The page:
Mandel Vilar Press book Max Baer and the Star of David, by author Jay Neugeboren, continues to impress. This week alone, MVPress received three new reviews:
“With Max Baer and the Star of David, Jay Neugeboren creates a pair of distinctive fictional characters and deposits them into the life of the legendary Depression-era boxer. The writing is strong and the characters memorable…. Despite the title, Baer is only a side character in the story. The book includes the key milestones in his boxing career—the fight that killed Baer’s opponent Frankie Campbell, the clash with German fighter Max Schmeling from which the book gets its title, the surprise loss to James Braddock…. But Baer’s life is mostly used to provide an outline for the story of Neugeboren’s fictional narrator, Horace Littlejohn…The real story…is Horace’s. He confronts family patterns and fights some important battles outside the ring. The author tells this story well.”—JEFF FLEISCHER, Foreword Reviews.
“Max Baer and the Star of David is a novel, nominally about its titular character, a boxer who wore a Star of David on his shorts and gave fatal blows to two fighters….The true hero of the book is imagination, which allows all characters escape from their lives. The facts behind the plot of the novel are true…Seeing all the real drama in this character’s life, it is hard to imagine what more a fiction writer could add. Jay Neugeboren, however, delivers expanded blows in prose….The book is much more than sports writing. Commentary on the Song of Songs is woven into its pages, as is discussion of love – both of the heterosexual and homosexual variety, sometimes by the same character, as well as interracial relationships. A blind character is in there too, as well as incest and disguised identities, which appear as themes….Even readers who don’t think themselves interested in sports will enjoy the descriptions and plot developments… For any reader who cares about good writing and imagination, lover of boxing or not, Max Baer and the Star of David is required reading."—BETH KISSILEFF, The Jerusalem Post.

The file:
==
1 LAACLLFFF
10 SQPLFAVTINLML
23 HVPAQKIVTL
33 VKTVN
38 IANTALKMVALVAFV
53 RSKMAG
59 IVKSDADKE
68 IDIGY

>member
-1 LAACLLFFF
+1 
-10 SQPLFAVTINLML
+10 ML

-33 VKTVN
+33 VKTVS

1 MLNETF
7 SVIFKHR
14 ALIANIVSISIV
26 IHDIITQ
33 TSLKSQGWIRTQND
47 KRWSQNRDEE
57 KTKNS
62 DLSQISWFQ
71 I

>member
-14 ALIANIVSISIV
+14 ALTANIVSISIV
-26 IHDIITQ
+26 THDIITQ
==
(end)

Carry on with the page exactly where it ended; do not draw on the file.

"Author Jay Neugeboren is as unsettling as he is prolific. His latest novel, Max Baer and the Star of David, intertwines the historical with the fabricated. It tells the story of Max Baer, who became heavyweight champion of the world in 1934, and the fictional Horace Littlejohn, an early sparring partner of Baer’s and lifelong confidant…. Horace, the novel’s narrator, takes readers through the ins-and-outs of many Baer fights… Baer stood as a powerful American Jewish symbol of the growing war that would pit freedom against fascism. Small wonder that Jews identified with, and took pleasure in, Baer and his victory (although he had only one Jewish grandfather). At the same time, Neugeboren’s novel is fiction. The Littlejohns’ dialogue is lyrical and sophisticated, their speech intertwined with phrases from the Song of Songs. Baer, on the other hand, is a diamond-in-the-rough who sounds like Jake LaMotta in the film Raging Bull. Max Baer & The Star of David is counterintuitive in the way that Horace tells the tale of his sister and his best friend. Readers expecting a traditional account of the boxer’s life will be disappointed. But those who let their imaginations open up to this often-strange tale will find it both exciting and illuminating."—Sanford Pinsker, Hadassah Magazine.